Writing: How to Govern Your Make-Believe Elements

Even if you are writing speculative fiction that defies the laws of physics, you must give yourself boundaries. Otherwise, you will destroy your story.

When I was growing up, I had a few favorite movies that I watched over and over again: Star Wars (original trilogy), The Dark Crystal, The Last Unicorn, Indiana Jones: Raiders of the Lost Ark, Ghost Busters, The Hobbit and Lord of the Rings: Return of the King cartoon movies, and Superman II.

Would you like to know the reason I didn’t watch Superman I much?

Because when Lois Lane dies in the earthquake, Superman flies around the earth so fast that he gets the earth to 1) stop spinning, 2) reverse its rotation completely, and 3) this somehow reverses time.

Seriously? Even as a seven-year-old, this made no sense. In my little-kid brain, I could accept light sabers, puppets, and cartoon hobbits, but I just didn’t get how the earth spinning in a different direction affected time. Now, that I’m an adult, I have even more issues with the movie. For instance, why aren’t there more tidal waves and earthquakes as a result of the earth stopping its rotation?

Superman I lost my suspension of disbelief because its makers broke the third and most important rule for speculative fiction writing:

Rule #3: Govern Your Make-Believe Elements.

Forgetting to surround your make-believe elements with believable ones (Rule #1) and failing to make your make-believe elements feel real (Rule #2) can hurt how well your story impacts readers. Ignoring those two rules might also lose a few readers’ suspensions of disbelief, but it won’t necessarily kill your story.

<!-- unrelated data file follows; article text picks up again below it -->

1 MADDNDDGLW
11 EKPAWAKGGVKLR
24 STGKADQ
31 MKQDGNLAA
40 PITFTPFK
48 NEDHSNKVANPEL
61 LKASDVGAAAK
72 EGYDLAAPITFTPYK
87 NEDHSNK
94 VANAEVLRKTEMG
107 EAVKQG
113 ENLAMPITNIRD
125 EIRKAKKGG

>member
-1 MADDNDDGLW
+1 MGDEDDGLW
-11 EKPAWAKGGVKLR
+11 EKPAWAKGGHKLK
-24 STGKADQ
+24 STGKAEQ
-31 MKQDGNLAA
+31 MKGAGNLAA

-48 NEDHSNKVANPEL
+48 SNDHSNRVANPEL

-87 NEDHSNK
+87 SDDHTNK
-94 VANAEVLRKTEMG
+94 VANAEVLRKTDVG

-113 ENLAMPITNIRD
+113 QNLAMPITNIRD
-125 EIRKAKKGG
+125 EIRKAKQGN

Failing to govern your make-believe elements will destroy your story no matter how great your characters and plot. I’ll be discussing ways you can govern your make believe elements over the next few weeks. Today we are going to focus on the most important technique: keeping within the bounds of physics.

This technique is difficult because the very act of writing speculative fiction involves breaking scientific laws. This is why speculative fiction is so difficult to write! We must somehow break the laws of physics in such a way that our audience doesn’t feel like we are breaking them.

Here are a few things to keep in mind that will help you govern your make-believe elements while breaking physics/science rules:

Always have a reason your characters can break the laws of physics. Even comic book heroes have reasons they can do what they do. Captain America was injected with serum that gave him his strength. Thor is an alien. Iron Man has money and brains to create whatever he wants. Here are a few good reasons you can use to break a few rules that your audience will accept:

  • It’s the future! Setting your science fiction story in the future (or in an alternate history or steampunk setting) gives you a lot of leeway—especially because some conventions are just accepted and require no explanation. You don’t need to explain how flying cars work or light speed works because most people accept that the future will have flying cars and spaceships that fly fast. However, you must make sure to give your audience a reason you are breaking some of the more obvious laws of physics. You might need to give your readers a reason you can beam your characters from a spaceship to a planet. A real quick sentence in the middle of dialogue might be all it takes.
  • It’s magic! Magic gives you much more freedom to break scientific laws than science fiction. However, it still has boundaries, but we’ll discuss those in a separate post.
  • This character is smarter and more skilled than you. Tony Stark can create almost anything he wants to create and the audience will suspend disbelief and accept it as real. Why? Tony Stark is brilliant. All he has to do is throw out a few big scientific words when he speaks and write a complex formula on a white board, and we all nod our heads going, “Yeah, that makes sense.” The same thing occurs with Albus Dumbledore and Gandalf. They are smarter than us, and therefore we accept what magic they can create as being real.